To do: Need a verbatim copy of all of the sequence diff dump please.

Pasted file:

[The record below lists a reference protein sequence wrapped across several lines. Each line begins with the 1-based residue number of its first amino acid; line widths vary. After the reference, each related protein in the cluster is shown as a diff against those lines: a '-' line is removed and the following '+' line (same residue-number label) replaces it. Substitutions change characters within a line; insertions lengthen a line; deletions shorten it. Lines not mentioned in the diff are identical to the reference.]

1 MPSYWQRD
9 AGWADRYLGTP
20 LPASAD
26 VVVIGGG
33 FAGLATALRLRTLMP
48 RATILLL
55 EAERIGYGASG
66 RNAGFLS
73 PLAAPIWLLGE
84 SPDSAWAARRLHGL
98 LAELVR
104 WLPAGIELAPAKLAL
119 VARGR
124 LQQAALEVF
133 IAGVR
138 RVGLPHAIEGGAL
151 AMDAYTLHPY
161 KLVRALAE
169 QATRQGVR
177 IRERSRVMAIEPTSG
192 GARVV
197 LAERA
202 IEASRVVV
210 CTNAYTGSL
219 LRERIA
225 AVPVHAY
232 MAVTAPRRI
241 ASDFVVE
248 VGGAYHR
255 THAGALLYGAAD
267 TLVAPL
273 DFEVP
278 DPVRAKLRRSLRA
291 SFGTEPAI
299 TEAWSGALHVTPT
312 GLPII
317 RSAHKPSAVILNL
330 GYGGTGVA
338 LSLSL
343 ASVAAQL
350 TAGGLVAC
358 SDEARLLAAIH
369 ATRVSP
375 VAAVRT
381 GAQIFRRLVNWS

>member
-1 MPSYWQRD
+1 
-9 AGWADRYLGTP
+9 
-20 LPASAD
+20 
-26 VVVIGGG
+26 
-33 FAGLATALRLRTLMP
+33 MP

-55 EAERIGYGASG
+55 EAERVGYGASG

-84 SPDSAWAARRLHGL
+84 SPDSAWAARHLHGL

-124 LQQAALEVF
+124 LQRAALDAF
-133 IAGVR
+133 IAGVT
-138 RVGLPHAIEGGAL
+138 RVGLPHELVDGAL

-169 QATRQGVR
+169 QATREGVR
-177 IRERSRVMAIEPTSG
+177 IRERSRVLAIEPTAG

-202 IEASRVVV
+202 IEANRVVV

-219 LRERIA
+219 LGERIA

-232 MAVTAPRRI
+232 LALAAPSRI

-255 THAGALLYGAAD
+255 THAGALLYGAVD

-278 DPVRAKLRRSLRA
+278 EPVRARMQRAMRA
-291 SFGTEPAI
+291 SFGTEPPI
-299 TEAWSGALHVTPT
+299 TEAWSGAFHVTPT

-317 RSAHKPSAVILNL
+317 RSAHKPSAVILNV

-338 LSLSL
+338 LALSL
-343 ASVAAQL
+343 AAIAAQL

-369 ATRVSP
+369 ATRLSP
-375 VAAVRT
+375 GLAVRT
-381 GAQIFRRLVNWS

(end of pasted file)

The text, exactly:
[The record below lists a reference protein sequence wrapped across several lines. Each line begins with the 1-based residue number of its first amino acid; line widths vary. After the reference, each related protein in the cluster is shown as a diff against those lines: a '-' line is removed and the following '+' line (same residue-number label) replaces it. Substitutions change characters within a line; insertions lengthen a line; deletions shorten it. Lines not mentioned in the diff are identical to the reference.]

1 MPSYWQRD
9 AGWADRYLGTP
20 LPASAD
26 VVVIGGG
33 FAGLATALRLRTLMP
48 RATILLL
55 EAERIGYGASG
66 RNAGFLS
73 PLAAPIWLLGE
84 SPDSAWAARRLHGL
98 LAELVR
104 WLPAGIELAPAKLAL
119 VARGR
124 LQQAALEVF
133 IAGVR
138 RVGLPHAIEGGAL
151 AMDAYTLHPY
161 KLVRALAE
169 QATRQGVR
177 IRERSRVMAIEPTSG
192 GARVV
197 LAERA
202 IEASRVVV
210 CTNAYTGSL
219 LRERIA
225 AVPVHAY
232 MAVTAPRRI
241 ASDFVVE
248 VGGAYHR
255 THAGALLYGAAD
267 TLVAPL
273 DFEVP
278 DPVRAKLRRSLRA
291 SFGTEPAI
299 TEAWSGALHVTPT
312 GLPII
317 RSAHKPSAVILNL
330 GYGGTGVA
338 LSLSL
343 ASVAAQL
350 TAGGLVAC
358 SDEARLLAAIH
369 ATRVSP
375 VAAVRT
381 GAQIFRRLVNWS

>member
-1 MPSYWQRD
+1 
-9 AGWADRYLGTP
+9 
-20 LPASAD
+20 
-26 VVVIGGG
+26 
-33 FAGLATALRLRTLMP
+33 MP

-55 EAERIGYGASG
+55 EAERVGYGASG

-84 SPDSAWAARRLHGL
+84 SPDSAWAARHLHGL

-124 LQQAALEVF
+124 LQRAALDAF
-133 IAGVR
+133 IAGVT
-138 RVGLPHAIEGGAL
+138 RVGLPHELVDGAL

-169 QATRQGVR
+169 QATREGVR
-177 IRERSRVMAIEPTSG
+177 IRERSRVLAIEPTAG

-202 IEASRVVV
+202 IEANRVVV

-219 LRERIA
+219 LGERIA

-232 MAVTAPRRI
+232 LALAAPSRI

-255 THAGALLYGAAD
+255 THAGALLYGAVD

-278 DPVRAKLRRSLRA
+278 EPVRARMQRAMRA
-291 SFGTEPAI
+291 SFGTEPPI
-299 TEAWSGALHVTPT
+299 TEAWSGAFHVTPT

-317 RSAHKPSAVILNL
+317 RSAHKPSAVILNV

-338 LSLSL
+338 LALSL
-343 ASVAAQL
+343 AAIAAQL

-369 ATRVSP
+369 ATRLSP
-375 VAAVRT
+375 GLAVRT
-381 GAQIFRRLVNWS